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Chowdhury Mueen-Uddin

Chowdhury Mueen-Uddin
Native name চৌধুরী মঈনুদ্দীন
Born (1948-11-27) 27 November 1948
East Bengal (now Bangladesh)
Ethnicity Bengali
Known for
Criminal charge
16 count of charges including 1971 killing of Bengali intellectuals[5][6][7]
Criminal penalty
Death Sentence given in absentia by ICT

Chowdhury Mueen-Uddin (Bengali: চৌধুরী মঈনুদ্দীন; born 27 November 1948), is one of the convicted war criminal for killing Bengali intellectuals in collaboration with Pakistan army at the time of Bangladesh liberation war.[1][8][9][10] After the liberation of Bangladesh, Chowdhury escape from Bangladesh and took British citizenship.[11][12]

Chowdhury is a trustee (former chairman) of Muslim Aid,[3][13][14] and a director of Muslim spiritual care provision in the United Kingdom's National Health Service (NHS).[4]

On 3 November 2013, the International Crimes Tribunal which is set up by the government of Bangladesh to judge international crimes committed during 1971 Bangladesh Liberation War, sentenced Mueen-Uddin, in absentia, to death for killing 9 teachers of Dhaka University, 6 journalists and 3 doctors in 1971.[5][9][10][15] Mueen has remained in the United Kingdom since leaving Bangladesh shortly after its independence in 1971.[16] Mueen-Uddin denies the charges.[17]

He was alleged war criminal long before creation of International Crimes Tribunal (Bangladesh). In 1972, [8] In In 1995, a documentary film made by David Bergman, named War Crimes File was aired on British television channel Channel 4 showing his involvement in 1971 Bangladesh genocide.[18][19]


  • Career 1
  • War crimes trial 2
    • Arrest warrant and extradition conditions 2.1
    • Allegations from the relatives of the victims 2.2
    • Verdict 2.3
    • Reaction of trial from defence 2.4
    • Reaction from victims' relatives about verdict 2.5
    • Europe's reaction to the trial 2.6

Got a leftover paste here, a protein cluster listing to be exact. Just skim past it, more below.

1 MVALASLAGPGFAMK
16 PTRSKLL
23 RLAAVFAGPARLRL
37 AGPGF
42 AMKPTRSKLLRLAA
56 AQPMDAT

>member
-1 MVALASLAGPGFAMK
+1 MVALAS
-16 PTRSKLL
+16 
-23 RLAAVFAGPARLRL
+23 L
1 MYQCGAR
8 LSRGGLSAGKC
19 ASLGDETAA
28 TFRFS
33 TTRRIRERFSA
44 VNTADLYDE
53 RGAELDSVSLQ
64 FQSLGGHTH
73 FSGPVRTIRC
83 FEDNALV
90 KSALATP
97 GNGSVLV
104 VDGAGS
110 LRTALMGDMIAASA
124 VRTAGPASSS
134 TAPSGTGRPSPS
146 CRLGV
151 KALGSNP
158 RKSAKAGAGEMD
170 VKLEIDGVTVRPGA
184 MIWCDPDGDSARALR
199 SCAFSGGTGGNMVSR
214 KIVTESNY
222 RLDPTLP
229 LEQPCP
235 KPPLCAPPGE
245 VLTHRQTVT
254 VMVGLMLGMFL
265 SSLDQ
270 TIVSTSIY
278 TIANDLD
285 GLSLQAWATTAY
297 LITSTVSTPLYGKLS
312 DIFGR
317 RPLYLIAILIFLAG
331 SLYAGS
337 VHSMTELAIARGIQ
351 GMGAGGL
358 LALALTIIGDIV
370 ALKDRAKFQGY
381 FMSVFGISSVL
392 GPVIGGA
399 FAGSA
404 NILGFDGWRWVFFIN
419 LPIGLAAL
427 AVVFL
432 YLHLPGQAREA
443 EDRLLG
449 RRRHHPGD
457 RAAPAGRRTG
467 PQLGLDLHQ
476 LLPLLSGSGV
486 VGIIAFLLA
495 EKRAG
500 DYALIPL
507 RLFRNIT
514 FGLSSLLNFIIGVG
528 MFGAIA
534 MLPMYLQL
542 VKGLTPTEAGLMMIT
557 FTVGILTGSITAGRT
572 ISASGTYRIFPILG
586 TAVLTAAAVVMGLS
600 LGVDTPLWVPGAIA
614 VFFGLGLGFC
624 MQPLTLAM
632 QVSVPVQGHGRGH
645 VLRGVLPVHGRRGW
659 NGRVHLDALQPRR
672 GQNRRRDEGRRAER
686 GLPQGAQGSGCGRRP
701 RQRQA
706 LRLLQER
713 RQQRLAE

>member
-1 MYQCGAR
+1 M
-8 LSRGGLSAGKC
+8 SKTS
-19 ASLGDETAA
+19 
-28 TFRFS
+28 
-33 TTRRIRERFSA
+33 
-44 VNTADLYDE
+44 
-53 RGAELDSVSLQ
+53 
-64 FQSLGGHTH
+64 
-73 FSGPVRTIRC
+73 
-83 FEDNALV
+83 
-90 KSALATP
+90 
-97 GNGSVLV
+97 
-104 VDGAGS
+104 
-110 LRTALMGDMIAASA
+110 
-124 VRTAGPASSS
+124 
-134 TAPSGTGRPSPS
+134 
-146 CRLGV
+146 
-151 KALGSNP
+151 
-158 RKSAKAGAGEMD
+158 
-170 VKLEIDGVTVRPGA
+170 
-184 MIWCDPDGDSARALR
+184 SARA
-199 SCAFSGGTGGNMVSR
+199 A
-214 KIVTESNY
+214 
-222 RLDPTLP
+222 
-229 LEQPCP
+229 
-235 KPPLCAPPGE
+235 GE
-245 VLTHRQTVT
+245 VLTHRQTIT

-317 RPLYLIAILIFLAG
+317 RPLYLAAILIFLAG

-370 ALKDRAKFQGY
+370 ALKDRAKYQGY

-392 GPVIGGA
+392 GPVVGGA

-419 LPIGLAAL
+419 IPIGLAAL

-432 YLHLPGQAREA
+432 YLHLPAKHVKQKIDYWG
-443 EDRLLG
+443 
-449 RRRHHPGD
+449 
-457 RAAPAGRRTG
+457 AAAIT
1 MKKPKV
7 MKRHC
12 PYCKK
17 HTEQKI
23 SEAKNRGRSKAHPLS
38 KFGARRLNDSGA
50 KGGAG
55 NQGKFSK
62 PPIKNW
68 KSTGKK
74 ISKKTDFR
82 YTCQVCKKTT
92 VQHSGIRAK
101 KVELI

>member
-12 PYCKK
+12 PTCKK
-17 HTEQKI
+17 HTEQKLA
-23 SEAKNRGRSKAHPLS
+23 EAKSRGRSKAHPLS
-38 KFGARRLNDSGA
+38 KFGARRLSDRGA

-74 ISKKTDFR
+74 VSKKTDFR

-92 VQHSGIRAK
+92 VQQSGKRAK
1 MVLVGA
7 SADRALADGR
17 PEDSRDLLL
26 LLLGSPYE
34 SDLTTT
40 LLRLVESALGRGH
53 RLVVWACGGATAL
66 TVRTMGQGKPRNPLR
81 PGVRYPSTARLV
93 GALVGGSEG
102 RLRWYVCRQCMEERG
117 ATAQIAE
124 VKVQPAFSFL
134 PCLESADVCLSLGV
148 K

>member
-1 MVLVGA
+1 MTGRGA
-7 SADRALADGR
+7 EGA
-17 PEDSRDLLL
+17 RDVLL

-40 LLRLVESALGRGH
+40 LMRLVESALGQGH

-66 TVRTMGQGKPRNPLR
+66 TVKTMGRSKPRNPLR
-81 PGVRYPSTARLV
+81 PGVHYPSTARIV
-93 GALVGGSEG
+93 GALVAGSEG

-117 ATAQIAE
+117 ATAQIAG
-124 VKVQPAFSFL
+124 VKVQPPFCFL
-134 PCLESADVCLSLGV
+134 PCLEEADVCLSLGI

• See also 3
  • References 4
  • External links 5


In 1971, Mueen-Uddin was a journalist at the Daily Purbodesh. In 1972,

External links

  1. ^ a b c Gilligan, Andrew (16 April 2012). "Chowdhury Mueen-Uddin to be charged with war crimes".  
  2. ^ "UK Muslim leader Chowdhury Mueen Uddin sentenced to death in Bangladesh". The Independent. 3 November 2013. Retrieved 5 November 2013. 
  3. ^ a b "Governance".  
  4. ^ a b c d Gallows for Mueen, Ashraf, The Daily Star (3 November 2013).
  5. ^ a b "HANG Mueen, Ashraf".  
  6. ^ "Arrest warrant against 2 al-Badr operatives issued". 2 May 2013. Retrieved 15 November 2013. 
  7. ^ "ICT issues arrest order against Mueen, Ashrafuzzaman".  
  8. ^ a b c "NY Times finds journalist link to intellectuals’ massacre", The Daily Ittefaq (13 December 2012).
  9. ^ a b c d "ICT-2 to pass order on Chy Mueen, Ashraf on May 2".  
  10. ^ a b c d "Charges against Mueen, Ashraf accepted".  
  11. ^ a b c Mueen-Uddin's extradition unlikely, (4 November 2013).
  12. ^ a b c d e f g h Gilligan, Andrew (15 April 2012). "Leading British Muslim leader faces war crimes charges in Bangladesh".  
  13. ^ Scott-Joynt, Jeremy (15 October 2003). "Charities in terror fund spotlight".  
  14. ^ The Islamist: Why I Became an ... – Google Books. Retrieved 13 August 2010. 
  15. ^ a b c "Ashraf, Mueen to hang for mass murder".  
  16. ^ "Killers at home turn leaders abroad".  
  17. ^ "Bangladesh convicts UK-based Muslim leader for war crimes".  
  18. ^ Sathi, Muktasree Chakma (4 November 2013). "UK documentary narrated Chowdhury Mueen's involvement".  
  19. ^ "Defender of Justice".  
  20. ^ "Fox Butterfield's report".  
  21. ^ a b Nelson, Dean (3 November 2013). "British Muslim leader sentenced to death in Bangladesh". The Telegraph. Retrieved 7 November 2013. 
  22. ^ Taher, Abul (14 April 2013). "NHS boss faces death penalty over charges of torture and 18 murders in Bangladesh".  
  23. ^ Taher, Abul (13 October 2013). "NHS boss faces death penalty charges torture 18 murders".